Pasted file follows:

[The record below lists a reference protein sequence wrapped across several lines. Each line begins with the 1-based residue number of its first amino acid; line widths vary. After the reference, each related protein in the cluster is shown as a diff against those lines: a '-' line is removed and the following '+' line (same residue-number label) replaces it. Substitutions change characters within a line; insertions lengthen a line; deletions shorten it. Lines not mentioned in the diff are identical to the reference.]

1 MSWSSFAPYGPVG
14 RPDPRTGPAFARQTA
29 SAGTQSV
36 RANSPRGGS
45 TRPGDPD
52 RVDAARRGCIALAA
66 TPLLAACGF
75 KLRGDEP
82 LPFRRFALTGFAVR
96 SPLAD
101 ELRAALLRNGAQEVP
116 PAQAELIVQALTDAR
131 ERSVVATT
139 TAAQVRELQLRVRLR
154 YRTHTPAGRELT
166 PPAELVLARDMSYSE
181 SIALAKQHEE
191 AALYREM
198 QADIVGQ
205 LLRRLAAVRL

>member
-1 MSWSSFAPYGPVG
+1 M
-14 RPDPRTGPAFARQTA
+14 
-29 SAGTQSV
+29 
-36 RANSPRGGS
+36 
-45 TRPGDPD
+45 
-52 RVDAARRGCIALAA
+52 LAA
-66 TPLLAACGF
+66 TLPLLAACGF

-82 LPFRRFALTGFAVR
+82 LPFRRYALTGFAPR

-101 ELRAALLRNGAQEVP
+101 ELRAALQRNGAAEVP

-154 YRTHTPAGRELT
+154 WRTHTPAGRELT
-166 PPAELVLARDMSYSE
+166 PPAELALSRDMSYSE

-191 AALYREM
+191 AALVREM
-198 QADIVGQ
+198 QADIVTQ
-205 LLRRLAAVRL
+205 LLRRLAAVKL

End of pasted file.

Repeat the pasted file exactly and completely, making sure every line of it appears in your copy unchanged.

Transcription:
[The record below lists a reference protein sequence wrapped across several lines. Each line begins with the 1-based residue number of its first amino acid; line widths vary. After the reference, each related protein in the cluster is shown as a diff against those lines: a '-' line is removed and the following '+' line (same residue-number label) replaces it. Substitutions change characters within a line; insertions lengthen a line; deletions shorten it. Lines not mentioned in the diff are identical to the reference.]

1 MSWSSFAPYGPVG
14 RPDPRTGPAFARQTA
29 SAGTQSV
36 RANSPRGGS
45 TRPGDPD
52 RVDAARRGCIALAA
66 TPLLAACGF
75 KLRGDEP
82 LPFRRFALTGFAVR
96 SPLAD
101 ELRAALLRNGAQEVP
116 PAQAELIVQALTDAR
131 ERSVVATT
139 TAAQVRELQLRVRLR
154 YRTHTPAGRELT
166 PPAELVLARDMSYSE
181 SIALAKQHEE
191 AALYREM
198 QADIVGQ
205 LLRRLAAVRL

>member
-1 MSWSSFAPYGPVG
+1 M
-14 RPDPRTGPAFARQTA
+14 
-29 SAGTQSV
+29 
-36 RANSPRGGS
+36 
-45 TRPGDPD
+45 
-52 RVDAARRGCIALAA
+52 LAA
-66 TPLLAACGF
+66 TLPLLAACGF

-82 LPFRRFALTGFAVR
+82 LPFRRYALTGFAPR

-101 ELRAALLRNGAQEVP
+101 ELRAALQRNGAAEVP

-154 YRTHTPAGRELT
+154 WRTHTPAGRELT
-166 PPAELVLARDMSYSE
+166 PPAELALSRDMSYSE

-191 AALYREM
+191 AALVREM
-198 QADIVGQ
+198 QADIVTQ
-205 LLRRLAAVRL
+205 LLRRLAAVKL